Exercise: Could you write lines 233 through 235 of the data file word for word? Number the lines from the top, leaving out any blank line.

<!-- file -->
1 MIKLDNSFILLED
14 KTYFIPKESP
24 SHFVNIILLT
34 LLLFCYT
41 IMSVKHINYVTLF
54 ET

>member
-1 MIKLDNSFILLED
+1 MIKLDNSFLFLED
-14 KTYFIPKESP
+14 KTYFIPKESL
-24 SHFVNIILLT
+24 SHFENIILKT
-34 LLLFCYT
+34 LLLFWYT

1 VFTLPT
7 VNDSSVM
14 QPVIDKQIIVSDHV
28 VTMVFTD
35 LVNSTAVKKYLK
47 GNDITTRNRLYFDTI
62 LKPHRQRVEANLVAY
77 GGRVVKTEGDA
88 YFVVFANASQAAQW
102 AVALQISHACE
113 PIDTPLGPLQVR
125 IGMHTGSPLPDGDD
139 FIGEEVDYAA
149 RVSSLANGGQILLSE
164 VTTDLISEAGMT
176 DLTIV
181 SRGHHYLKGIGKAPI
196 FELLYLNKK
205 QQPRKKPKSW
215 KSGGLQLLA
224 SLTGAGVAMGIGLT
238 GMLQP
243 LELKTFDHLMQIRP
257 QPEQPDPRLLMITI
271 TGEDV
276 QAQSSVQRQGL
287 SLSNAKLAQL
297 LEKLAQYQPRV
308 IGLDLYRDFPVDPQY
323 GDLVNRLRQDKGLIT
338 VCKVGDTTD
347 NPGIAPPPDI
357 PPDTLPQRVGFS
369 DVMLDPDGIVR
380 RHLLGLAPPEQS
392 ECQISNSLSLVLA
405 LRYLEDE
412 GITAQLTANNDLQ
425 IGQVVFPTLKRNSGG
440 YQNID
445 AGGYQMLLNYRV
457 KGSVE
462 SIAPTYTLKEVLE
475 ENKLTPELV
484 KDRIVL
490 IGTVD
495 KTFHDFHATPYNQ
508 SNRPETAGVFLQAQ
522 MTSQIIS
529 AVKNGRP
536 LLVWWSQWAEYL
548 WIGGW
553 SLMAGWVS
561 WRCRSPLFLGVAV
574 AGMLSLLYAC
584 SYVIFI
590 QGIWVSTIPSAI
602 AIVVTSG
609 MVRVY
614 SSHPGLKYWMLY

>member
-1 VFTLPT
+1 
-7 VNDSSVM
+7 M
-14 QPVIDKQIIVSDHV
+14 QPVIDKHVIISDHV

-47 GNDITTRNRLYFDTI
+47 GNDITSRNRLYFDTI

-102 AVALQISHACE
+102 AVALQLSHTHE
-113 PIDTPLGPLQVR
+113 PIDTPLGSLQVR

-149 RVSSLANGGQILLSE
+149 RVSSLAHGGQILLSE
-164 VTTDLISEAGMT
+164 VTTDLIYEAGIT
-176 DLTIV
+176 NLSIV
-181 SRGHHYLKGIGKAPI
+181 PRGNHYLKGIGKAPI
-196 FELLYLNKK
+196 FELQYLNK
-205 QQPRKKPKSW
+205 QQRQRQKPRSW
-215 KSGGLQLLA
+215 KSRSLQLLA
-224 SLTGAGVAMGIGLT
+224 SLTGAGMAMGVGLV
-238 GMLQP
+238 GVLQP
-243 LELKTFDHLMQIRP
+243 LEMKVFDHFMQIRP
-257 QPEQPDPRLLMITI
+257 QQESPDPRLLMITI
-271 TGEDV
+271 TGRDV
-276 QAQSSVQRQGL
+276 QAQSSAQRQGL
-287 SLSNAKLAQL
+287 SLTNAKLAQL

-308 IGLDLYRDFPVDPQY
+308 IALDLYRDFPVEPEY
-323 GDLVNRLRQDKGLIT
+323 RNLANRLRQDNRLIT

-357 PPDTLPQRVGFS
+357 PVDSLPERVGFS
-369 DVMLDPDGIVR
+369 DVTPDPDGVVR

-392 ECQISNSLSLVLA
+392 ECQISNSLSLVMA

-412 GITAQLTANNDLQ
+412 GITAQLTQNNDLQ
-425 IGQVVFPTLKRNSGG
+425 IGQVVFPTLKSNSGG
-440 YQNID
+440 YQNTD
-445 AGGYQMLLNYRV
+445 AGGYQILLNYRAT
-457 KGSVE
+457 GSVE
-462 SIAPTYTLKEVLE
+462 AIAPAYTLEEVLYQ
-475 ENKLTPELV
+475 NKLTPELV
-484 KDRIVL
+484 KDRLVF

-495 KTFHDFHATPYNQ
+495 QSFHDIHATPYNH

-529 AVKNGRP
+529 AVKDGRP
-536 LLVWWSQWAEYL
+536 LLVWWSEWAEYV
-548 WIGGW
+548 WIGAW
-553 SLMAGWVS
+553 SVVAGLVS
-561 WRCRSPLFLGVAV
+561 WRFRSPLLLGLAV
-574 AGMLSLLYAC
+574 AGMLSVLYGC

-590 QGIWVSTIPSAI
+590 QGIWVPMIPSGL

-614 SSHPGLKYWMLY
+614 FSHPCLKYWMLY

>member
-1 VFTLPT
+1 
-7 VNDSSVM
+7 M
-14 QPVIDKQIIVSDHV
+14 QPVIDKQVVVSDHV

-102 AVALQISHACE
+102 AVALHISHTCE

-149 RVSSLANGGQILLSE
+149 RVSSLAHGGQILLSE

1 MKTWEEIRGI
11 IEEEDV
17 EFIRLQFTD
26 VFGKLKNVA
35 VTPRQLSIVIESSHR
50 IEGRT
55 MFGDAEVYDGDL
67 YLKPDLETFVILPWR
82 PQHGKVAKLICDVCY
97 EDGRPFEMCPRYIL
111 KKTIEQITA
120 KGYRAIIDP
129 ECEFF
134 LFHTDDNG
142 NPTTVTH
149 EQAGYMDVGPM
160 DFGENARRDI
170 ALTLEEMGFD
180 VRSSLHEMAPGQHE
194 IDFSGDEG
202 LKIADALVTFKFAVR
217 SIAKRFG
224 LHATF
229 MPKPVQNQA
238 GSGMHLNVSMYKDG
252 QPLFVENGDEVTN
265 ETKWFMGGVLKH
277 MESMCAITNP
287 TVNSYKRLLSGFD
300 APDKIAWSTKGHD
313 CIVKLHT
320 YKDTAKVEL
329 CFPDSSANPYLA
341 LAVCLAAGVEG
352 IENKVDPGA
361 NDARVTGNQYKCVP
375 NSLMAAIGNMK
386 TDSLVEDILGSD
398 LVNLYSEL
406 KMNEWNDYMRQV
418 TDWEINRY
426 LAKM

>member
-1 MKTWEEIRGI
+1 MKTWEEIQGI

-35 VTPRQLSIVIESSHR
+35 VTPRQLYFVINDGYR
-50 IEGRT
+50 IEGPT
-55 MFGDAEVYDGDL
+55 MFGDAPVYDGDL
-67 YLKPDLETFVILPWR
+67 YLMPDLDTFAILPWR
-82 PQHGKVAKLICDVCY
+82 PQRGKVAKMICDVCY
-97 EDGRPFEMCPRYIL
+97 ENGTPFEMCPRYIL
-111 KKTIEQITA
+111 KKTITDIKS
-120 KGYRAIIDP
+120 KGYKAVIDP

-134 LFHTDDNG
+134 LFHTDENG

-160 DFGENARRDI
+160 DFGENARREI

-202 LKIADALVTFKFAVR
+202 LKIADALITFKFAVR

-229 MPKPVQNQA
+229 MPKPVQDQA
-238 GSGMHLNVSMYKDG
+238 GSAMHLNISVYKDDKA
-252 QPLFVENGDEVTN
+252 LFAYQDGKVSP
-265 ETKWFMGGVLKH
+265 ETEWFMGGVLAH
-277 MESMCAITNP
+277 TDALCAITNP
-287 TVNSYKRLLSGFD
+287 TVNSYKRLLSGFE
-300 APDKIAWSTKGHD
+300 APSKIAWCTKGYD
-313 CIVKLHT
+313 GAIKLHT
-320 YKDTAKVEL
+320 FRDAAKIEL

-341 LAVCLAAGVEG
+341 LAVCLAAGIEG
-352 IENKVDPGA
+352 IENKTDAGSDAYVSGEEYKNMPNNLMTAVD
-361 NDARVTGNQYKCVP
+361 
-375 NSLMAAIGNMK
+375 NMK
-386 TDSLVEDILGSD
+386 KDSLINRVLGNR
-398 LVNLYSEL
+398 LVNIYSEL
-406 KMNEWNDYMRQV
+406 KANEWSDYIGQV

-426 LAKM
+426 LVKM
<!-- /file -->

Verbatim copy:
-134 LFHTDDNG
+134 LFHTDENG

-160 DFGENARRDI